Native American Anthropology
Voices in the Stones: Life Lessons from the Native Way
Voices in the Stones
Life Lessons from the Native Way
Paperback      ISBN: 1608683907

"Do not begrudge the white man his presence on this land. Though he doesn't know it yet, he has come here to learn from us."
-- A Shoshone elder

The genius of the Native Americans has always been their profound spirituality and their deep understanding of the land and its ways.

For three decades, author Kent Nerburn has lived and worked among the Native American people. Voices in the Stones is a unique collection of his encounters, experiences, and reflections during that time.

He takes us inside a traditional Native feast to show us how the children are taught to respect the elders. He brings us to an isolated prairie rock outcropping where a young Native man and his father show us how the power of ceremony connects the present with the ancient voices of the past. At a dusty roadside caf he introduces us to an elder who remembers the time when his ancestors could talk to animals.

In these and other deeply touching stories, Nerburn reveals the spiritual awareness that animates all of Native American life, and shows us how we have much to learn from one another if only we have the heart to listen.
The Sacred Pipe, Volume 36: Black Elk's Account of the Seven Rites of the Oglala Sioux
The Sacred Pipe, Volume 36
Black Elk's Account of the Seven Rites of the Oglala Sioux
Paperback      ISBN: 0806121246

Black Elk of the Sioux has been recognized as one of the truly remarkable men of his time in the matter of religious belief and practice. Shortly before his death in August, 1950, when he was the keeper of the sacred pipe, he said, It is my prayer that, through our sacred pipe, and through this book in which I shall explain what our pipe really is, peace may come to those peoples who can understand, and understanding which must be of the heart and not of the head alone. Then they will realize that we Indians know the One true God, and that we pray to Him continually.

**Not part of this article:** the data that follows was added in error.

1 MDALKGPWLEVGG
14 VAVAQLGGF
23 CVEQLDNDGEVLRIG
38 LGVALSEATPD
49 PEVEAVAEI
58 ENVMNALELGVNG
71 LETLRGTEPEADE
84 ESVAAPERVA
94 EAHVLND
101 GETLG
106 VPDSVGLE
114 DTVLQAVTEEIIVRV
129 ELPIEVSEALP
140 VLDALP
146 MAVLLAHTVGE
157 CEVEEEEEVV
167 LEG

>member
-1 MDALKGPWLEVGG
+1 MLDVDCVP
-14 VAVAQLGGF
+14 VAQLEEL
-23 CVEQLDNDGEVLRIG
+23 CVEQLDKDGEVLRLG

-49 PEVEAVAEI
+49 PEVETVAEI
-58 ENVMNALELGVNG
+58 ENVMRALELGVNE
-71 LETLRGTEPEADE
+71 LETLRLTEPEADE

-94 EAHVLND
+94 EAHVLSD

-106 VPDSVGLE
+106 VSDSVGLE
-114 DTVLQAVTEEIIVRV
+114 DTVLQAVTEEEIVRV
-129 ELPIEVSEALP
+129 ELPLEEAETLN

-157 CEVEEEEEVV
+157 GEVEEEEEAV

Black Elk was the only qualified priest of the older Oglala Sioux still living when The Sacred Pipe was written. This is his book: he gave it orally to Joseph Epes Brown during the latter's eight month's residence on the Pine Ridge Reservation in South Dakota, where Black Elk lived. Beginning with the story of White Buffalo Cow Woman's first visit to the Sioux to give them the sacred pip, Black Elk describes and discusses the details and meanings of the seven rites, which were disclosed, one by one, to the Sioux through visions. He takes the reader through the sun dance, the purification rite, the keeping of the soul, and other rites, showing how the Sioux have come to terms with God and nature and their fellow men through a rare spirit of sacrifice and determination.

The wakan Mysteries of the Siouan peoples have been a subject of interest and study by explorers and scholars from the period of earliest contact between whites and Indians in North America, but Black Elk's account is without doubt the most highly developed on this religion and cosmography. The Sacred Pipe, published as volume thirty-six in the Civilization of the American Indian Series, will be greeted enthusiastically by students of comparative religion, ethnologists, historians, philosophers, and everyone interested in American Indian life.

Indian Givers: How Native Americans Transformed the World
Indian Givers
How Native Americans Transformed the World
1st Edition    Paperback      ISBN: 0307717151
"As entertaining as it is thoughtful....Few contemporary writers have Weatherford's talent for making the deep sweep of history seem vital and immediate." --Washington Post

After 500 years, the world's huge debt to the wisdom of the Indians of the Americas has finally been explored in all its vivid drama by anthropologist Jack Weatherford. He traces the crucial contributions made by the Indians to our federal system of government, our democratic institutions, modern medicine, agriculture, architecture, and ecology, and in this astonishing, ground-breaking book takes a giant step toward recovering a true American history.